Stanley Wells

Professor Sir Stanley Wells, one of today’s most distinguished Shakespeare scholars, has written commentaries and footnotes to several of the plays in The New Oxford Shakespeare. He is honorary President of The Shakespeare Birthplace, Emeritus Professor of Shakespeare Studies of the University of Birmingham, and Honorary Emeritus Governor of the Royal Shakespeare Theatre. He was for nearly twenty years the editor of the annual Shakespeare Survey, and writes for the TLS and many other publications.

“For many people who read Shakespeare, English is literally a foreign language (because it is now the world’s most popular second language). But even if English is your mother tongue, Shakespeare’s English is an unfamiliar dialect. That’s why this edition has notes at the bottom of the page: to give definitions for the words that belong to the particular version of English that was spoken four hundred years ago in parts of a thinly-populated archipelago of islands off the western coast of Europe.”

– Gary Taylor, General Editor

Professor Sir Stanley Wells explains why footnotes in The New Oxford Shakespeare are valuable to students:

Shakespeare’s language can be difficult. Even apparently straightforward passages of prose as well as verse may hold pitfalls for the unwary reader. Acknowledging this, the footnotes to the New Oxford Shakespeare aim to offer concisely, clearly, and without condescension all the help that an intelligent English-speaking reader of today may need to understand the meaning of the words on the page.

Good notes explain things that would otherwise cause students to stumble, and they reveal levels of meaning which could otherwise simply pass them by. They answer questions which students may not even think to ask. Take Twelfth Night, for example:

Where is Illyria? [1.1.0]

What have eunuchs got to do with mutes? [1.2.58]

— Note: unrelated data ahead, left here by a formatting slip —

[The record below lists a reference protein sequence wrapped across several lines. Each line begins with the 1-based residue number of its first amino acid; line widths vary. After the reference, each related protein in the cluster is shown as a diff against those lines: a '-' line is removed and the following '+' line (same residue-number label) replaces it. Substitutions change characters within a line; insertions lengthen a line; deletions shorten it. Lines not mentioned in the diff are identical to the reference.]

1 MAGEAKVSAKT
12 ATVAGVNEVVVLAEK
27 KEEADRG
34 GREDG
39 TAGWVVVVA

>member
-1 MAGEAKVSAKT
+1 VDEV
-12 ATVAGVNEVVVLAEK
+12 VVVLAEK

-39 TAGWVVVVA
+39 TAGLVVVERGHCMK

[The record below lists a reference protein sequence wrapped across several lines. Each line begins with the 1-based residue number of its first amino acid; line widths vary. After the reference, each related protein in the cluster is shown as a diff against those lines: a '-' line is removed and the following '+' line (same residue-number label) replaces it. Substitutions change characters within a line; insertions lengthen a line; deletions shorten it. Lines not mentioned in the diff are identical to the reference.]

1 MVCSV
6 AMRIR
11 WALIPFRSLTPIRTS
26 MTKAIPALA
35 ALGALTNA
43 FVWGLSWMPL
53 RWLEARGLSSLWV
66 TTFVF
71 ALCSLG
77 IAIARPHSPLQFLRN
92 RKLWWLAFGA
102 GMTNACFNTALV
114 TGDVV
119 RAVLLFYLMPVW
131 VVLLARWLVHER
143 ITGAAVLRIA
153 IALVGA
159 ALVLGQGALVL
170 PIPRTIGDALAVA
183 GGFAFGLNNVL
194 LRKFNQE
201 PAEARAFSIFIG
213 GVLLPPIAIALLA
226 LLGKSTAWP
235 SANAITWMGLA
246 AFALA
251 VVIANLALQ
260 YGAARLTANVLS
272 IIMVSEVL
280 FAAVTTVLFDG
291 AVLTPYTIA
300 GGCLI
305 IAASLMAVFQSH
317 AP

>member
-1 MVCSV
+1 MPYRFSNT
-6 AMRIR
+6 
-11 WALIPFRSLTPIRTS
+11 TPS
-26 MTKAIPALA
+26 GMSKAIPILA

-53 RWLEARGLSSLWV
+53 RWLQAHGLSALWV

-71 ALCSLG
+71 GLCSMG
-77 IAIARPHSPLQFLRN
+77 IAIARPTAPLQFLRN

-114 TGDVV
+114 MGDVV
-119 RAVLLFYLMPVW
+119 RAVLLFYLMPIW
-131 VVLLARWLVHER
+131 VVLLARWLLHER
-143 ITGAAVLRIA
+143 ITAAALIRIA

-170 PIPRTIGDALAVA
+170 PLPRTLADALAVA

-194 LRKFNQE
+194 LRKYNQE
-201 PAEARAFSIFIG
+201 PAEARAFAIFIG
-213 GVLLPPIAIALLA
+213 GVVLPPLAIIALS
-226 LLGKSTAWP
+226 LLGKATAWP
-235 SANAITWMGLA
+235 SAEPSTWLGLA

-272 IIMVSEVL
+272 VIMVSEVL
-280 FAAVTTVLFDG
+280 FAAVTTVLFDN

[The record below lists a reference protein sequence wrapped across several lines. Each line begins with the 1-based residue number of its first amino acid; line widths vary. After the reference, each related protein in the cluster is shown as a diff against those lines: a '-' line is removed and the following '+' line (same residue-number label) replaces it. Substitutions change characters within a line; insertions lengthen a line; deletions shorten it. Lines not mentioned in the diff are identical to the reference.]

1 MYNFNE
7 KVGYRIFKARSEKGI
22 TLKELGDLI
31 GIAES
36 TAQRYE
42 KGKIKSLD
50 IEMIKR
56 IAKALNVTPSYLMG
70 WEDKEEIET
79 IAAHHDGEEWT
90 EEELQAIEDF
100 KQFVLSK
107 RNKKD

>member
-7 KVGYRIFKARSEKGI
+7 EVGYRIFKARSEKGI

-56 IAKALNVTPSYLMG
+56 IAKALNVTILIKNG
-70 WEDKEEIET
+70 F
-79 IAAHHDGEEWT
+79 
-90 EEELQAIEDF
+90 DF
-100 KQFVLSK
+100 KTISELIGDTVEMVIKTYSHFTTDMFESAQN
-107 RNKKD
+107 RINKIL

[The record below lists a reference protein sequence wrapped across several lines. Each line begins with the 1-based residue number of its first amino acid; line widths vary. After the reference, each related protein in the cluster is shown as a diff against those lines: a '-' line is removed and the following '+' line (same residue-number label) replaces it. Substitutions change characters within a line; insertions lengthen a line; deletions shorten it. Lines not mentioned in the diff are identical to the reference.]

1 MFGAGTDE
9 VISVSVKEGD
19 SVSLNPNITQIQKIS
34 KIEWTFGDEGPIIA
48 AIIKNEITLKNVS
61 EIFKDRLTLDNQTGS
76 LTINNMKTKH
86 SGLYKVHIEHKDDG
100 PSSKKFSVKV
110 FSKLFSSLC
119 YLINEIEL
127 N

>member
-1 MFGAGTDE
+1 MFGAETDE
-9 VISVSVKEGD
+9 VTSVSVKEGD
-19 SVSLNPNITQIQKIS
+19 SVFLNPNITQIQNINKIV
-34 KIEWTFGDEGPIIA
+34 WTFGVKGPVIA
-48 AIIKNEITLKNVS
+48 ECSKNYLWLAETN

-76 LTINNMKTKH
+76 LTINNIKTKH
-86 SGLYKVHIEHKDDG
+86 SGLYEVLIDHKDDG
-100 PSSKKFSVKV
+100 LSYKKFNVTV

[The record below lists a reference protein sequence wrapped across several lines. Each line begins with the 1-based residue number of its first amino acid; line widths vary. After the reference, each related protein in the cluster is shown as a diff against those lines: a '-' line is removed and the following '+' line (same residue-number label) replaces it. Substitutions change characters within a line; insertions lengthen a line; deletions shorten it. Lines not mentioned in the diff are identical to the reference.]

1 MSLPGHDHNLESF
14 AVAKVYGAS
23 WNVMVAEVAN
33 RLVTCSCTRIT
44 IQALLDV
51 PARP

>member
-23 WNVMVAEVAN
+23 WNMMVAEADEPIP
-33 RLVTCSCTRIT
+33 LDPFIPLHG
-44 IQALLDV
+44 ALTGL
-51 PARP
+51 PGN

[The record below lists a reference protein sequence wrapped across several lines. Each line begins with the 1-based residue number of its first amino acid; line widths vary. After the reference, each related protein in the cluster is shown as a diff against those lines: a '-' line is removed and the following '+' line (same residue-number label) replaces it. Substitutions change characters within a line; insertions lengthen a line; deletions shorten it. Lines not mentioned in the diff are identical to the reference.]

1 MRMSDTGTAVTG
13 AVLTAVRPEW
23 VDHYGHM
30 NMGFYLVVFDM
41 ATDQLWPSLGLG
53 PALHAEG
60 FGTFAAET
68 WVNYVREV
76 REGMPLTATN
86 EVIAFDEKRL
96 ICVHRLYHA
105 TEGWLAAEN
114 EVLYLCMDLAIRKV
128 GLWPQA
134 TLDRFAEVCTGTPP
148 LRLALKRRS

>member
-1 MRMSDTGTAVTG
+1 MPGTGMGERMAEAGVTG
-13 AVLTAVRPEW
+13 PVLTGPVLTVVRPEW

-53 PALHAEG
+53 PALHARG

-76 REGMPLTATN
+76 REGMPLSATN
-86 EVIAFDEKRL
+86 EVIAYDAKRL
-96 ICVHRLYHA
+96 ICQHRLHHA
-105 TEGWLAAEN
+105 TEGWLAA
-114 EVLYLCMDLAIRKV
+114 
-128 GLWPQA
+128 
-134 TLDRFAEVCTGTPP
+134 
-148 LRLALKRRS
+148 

Should you be pleased to be called a coistrel? [1.3.33]

Why might a man be pleased to be ‘well hanged’? [1.5.4]

What does ‘Cucullus non facit monachum’ mean, and what language is it in? [1. 5. 45-6]

What did ‘willow’ symbolize? [1.5.221]

How could two characters enter through ‘several doors’? [2.2.0]

What is ‘the bed of Ware’? [3.2.36]

The notes explain words that have fallen out of the language or changed their meaning since Shakespeare’s time.

  • They identify and explain classical, biblical, and geographical allusions, legal terms, and proverbial and colloquial expressions.
  • They clarify difficult syntax, puns and wordplay, and identify oaths, with an indication of their intensity.
  • They translate words and passages in foreign languages, identify place names, and offer help with obscurities of plotting.
  • They comment helpfully on superstitions and topicalities
  • They offer assistance with pronunciation, with the stressing of verse, and with linguistic register.
  • They explain sexual words and allusions without undue prudery.

Undogmatic in style, the notes in The New Oxford Shakespeare allow for the possibility of alternative explanations. They say enough to help, but not so much that they obtrude. Throughout, they aim to help readers of Shakespeare both to understand and to enjoy the words before them.

Here are the footnotes quoted above

Sc. 1 1.1.0 Illyria Greek and Roman name for the Eastern Adriatic coast: probably not suggesting a real country to most of Shakespeare’s first audiences.

1.2.58 mute Eunuchs were guards in Turkish harems; mutes were subordinate to them.

1.3.33 coistrel groom, lout

1.5.4 hanged sexually endowed

1.5.45–6 Cucullus . . . monachum The cowl does not make the monk (a Latin proverb)

1.5.221 willow (emblem of rejected love)

Sc. 7 2.2.0 several separate

3.2.36 bed of Ware Famous Elizabethan bedstead, nearly eleven feet square, now in the Victoria and Albert Museum, London.